Streaming video is hot again after Netflix surprised with better-than-expected third-quarter figures, sending the shares up 19% in after hours trading in the US this morning. The 19.5% jump in the shares lifted the company’s value by more than US$9 billion (which is more than all of News Corp US$7.9 billion value at the close this morning) to close to US$52 billion.
Netflix reported earnings of US$51.5 million, 75% higher than a year ago on revenues up nearly 32% to US$2.29 billion. That was better than forecasts (analysts in the US had been looking for another weak quarter from the streaming front runner, and the shares had fallen in recent weeks). So the streaming subscriptions beat forecasts. Netflix ended the quarter with 47.5 million domestic subscribers, up 370,000. International subscribers surged 3.2 million to 39.25 million.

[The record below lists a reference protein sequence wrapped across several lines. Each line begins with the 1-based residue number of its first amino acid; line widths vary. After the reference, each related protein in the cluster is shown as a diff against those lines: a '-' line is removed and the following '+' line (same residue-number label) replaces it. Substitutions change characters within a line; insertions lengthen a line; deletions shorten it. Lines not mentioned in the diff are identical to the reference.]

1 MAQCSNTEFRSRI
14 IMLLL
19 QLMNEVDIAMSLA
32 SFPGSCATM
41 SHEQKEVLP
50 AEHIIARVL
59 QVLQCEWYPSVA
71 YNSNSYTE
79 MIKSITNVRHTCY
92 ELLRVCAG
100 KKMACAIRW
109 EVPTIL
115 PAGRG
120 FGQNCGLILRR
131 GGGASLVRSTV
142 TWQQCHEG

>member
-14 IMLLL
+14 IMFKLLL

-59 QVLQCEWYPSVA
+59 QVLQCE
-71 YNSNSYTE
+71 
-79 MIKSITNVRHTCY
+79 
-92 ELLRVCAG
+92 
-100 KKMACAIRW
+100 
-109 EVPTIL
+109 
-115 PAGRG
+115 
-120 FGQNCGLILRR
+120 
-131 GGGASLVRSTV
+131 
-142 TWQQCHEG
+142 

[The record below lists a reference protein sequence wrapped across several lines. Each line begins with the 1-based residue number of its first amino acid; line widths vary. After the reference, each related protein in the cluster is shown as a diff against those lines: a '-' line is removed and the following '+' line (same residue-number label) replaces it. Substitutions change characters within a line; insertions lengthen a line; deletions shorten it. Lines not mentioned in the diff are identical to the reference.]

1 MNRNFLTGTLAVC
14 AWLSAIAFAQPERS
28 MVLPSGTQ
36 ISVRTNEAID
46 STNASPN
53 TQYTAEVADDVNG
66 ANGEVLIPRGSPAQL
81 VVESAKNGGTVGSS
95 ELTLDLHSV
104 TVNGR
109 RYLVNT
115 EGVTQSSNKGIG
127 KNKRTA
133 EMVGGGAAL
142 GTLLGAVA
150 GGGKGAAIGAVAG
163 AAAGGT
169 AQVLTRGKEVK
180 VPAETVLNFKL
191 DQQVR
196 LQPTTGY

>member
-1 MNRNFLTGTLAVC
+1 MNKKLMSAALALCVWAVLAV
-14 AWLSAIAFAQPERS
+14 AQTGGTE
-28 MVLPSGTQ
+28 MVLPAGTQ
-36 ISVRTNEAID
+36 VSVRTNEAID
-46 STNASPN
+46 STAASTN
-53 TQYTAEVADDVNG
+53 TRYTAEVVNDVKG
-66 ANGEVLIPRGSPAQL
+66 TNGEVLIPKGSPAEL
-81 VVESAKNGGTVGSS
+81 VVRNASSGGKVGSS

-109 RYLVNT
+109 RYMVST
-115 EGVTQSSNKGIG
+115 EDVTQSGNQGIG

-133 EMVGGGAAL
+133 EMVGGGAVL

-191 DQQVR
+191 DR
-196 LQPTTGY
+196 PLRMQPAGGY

Netflix said the rebound was due to “excitement around Netflix original content”. The company is on course to spend about US$5 billion to produce and license original content this year, and an additional US$6 billion next year. Amazon, Hulu and Netflix combined are spending in excess of US$10 billion or more a year on new content, or licensing it from other producers and sources. That makes the spending of the free-to-air and cable networks, such as HBO, look puny. It also helps explain why Seven West Media and Foxtel decided to pull the plug on the Presto streaming service.
While that decision will allow Foxtel to start its own streaming service built around a broader offer to its subscribers, it’s clear they can’t compete directly with Netflix, or Stan (Nine/Fairfax) for that matter. Nine and Fairfax have invested more than $100 million in Stan, but they face a big threat from Netflix and others. Netflix’s rebound also explains why Foxtel’s new service will be offering Netflix and other services. If you can’t beat ’em, join ’em. — Glenn Dyer